You can call me a comic book fan, geek or fanboy. That’s fine with me. I’ve been reading comic books since I was 5 years old and my parents bought me a copy at the local pharmacy and I haven’t put them down since.
I think one of the biggest thrills for a fan is to actually see their favorite characters portrayed by real people. My first experience was watching the 1960’s Batman TV show in re-runs. Here was Batman and Robin out of the comic books and in the “real” world.
At the time, I identified more with Robin because he was a boy like me. I used to run around the house in my Robin “costume” which consisted of a dress shirt buttoned only at the collar for a cape, my mother’s leather winter gloves, a cheap Lone Ranger mask from the 5 & dime, and my underwear, of course.
As I grew up it became increasingly rare to see superheroes in TV or film. Then a movie came along that changed it all for me - Superman. Christopher Reeve’s Superman was amazing. No other movie had done such a great job at portraying a superhero. His acting was dead-on and he looked exactly the way Superman should look, strong and majestic. It was like he stepped right out of a Superman comic book.
The movie was a blockbuster that broke all kinds of records. It proved that everyone, and not just comic fans, was ready for superheroes on the big screen.
Since then there have been more superhero movies, some good and some not. Since
has a tendency to copy successful ideas there have been certain trends set. Hollywood
Tim Burton’s Batman brought about the trend of molded costumes. No exercise needed, just zip up a costume with muscles.
Then the X-Men movies started the leather look. It wasn’t realistic enough to have them in a cloth costumes so every one wore leather. Each team member lost their uniqueness and they all became uniforms.
Spider Man started with the trend towards a more realistic look to the characters. Spider-Man’s web was now organic and the villain, Green Goblin, no longer wore a creepy Halloween costume. They put him in green armor with a goblin-like helmet/ mask. The Goblin looked more like an Iron Man villain.
With the success of current superhero movies many others are either being filmed right now or are in the planning stages. Of course, as much as the fanboy in me is excited about seeing comic book characters on film I’m also worried about how they will look.
With the internet few things can be kept secret. More and more photos have popped up and after seeing them I am not pleased. I understand that some costumes, even though they look cool in a comic book, don’t translate well to the real world. Some tweaking has to be done for the average movie-goer to accept these characters but why do they have to be so ultra-realistic.
I think when you lose all the fantasy factors to the costume it’s no longer fun. Here are some examples of upcoming superhero movies:
– The only thing I like about his movie costume is his shield. Gone are his blue chainmail, red striped shirt, red gloves and boots, and the wings on his mask. Cap’s mask is now basically a molded blue helmet with eye slots, his costume is primarily leather, his gloves and boots are brown leather, and he wears a pouched utility belt. America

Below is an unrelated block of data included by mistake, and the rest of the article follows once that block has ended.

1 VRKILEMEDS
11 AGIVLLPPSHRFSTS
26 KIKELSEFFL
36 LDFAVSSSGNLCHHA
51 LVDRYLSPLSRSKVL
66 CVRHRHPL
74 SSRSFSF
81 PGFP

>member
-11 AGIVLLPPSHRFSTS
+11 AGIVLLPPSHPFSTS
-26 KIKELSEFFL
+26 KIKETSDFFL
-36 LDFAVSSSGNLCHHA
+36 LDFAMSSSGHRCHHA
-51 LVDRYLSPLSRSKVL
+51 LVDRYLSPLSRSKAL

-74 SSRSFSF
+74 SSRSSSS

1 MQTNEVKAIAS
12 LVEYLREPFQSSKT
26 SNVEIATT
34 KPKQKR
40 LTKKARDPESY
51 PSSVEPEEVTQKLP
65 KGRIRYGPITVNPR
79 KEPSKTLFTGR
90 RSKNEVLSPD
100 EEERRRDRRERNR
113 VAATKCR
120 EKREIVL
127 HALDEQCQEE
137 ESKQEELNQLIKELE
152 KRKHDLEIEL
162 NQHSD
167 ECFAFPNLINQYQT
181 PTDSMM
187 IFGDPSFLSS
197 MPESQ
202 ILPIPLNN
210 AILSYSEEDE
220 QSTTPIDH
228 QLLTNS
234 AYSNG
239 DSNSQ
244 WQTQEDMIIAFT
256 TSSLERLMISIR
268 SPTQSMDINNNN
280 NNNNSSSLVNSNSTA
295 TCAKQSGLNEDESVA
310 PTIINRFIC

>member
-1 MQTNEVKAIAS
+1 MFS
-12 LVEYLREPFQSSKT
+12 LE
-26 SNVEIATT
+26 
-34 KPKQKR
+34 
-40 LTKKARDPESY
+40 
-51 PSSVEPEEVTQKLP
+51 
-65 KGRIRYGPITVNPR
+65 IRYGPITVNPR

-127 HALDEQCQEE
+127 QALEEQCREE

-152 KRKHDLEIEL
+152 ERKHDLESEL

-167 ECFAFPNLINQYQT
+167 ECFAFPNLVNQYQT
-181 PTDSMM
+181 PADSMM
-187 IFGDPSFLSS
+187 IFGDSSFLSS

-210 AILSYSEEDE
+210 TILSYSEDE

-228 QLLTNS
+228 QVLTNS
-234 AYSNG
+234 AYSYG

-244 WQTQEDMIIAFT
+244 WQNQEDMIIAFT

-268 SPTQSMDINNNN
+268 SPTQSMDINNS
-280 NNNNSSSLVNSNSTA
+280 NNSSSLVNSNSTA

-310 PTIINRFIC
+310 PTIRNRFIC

My biggest complaint is the helmet and belt. He never wore a helmet even when he was on the battlefield and his primary weapon is his shield. He has no need for all those pouches.
Thor – Thor is an Asgardian god. He and his fellow gods are Vikings at heart. So why do all the costumes use streamlined leather and metal? Thor is dressed in black leather and with only his arms in chainmail. They kept his red cape but his helmet is gone. Thor always wore a winged helmet so not having him wear one is inexcusable.
The movie version of Thor bears very little resemblance to the comic book version. It makes you wonder if they even used the comics for reference at all.
Green Lantern – I’ve been a huge fan of Green Lantern since I can remember. So when I heard there would be a live-action movie I was thrilled...then I saw the image of the costume. The only thing that they kept from the original costume was his mask, the ring, and the lantern symbol on his chest.
His costume is very organic looking. It reminds me of muscle tissue and has a rubbery shine to it. Instead of green, charcoal, and white the costume is now all green. His mask looks like it was painted on his face. Oh, and did I mention that his costume is entirely CGI? That’s right, it’s not even real.
There was a story online of how the director didn’t like any of the costumes that the costume department had created for Green Lantern then the special effects department mentioned that they could just CGI the entire costume and make it look any way he chose. That sealed the deal.
feel the need to change the original look of a character so much that he bears little or no resemblance to the original? Why must all the fun be replaced with realism? Hollywood
Maybe someone should send every movie executive a copy of 1978’s Superman to remind them of how you can make a blockbuster movie and still respect the original look and feel of the character.
Just don’t send them 1997’s Batman and Robin. They don’t need that kind of inspiration.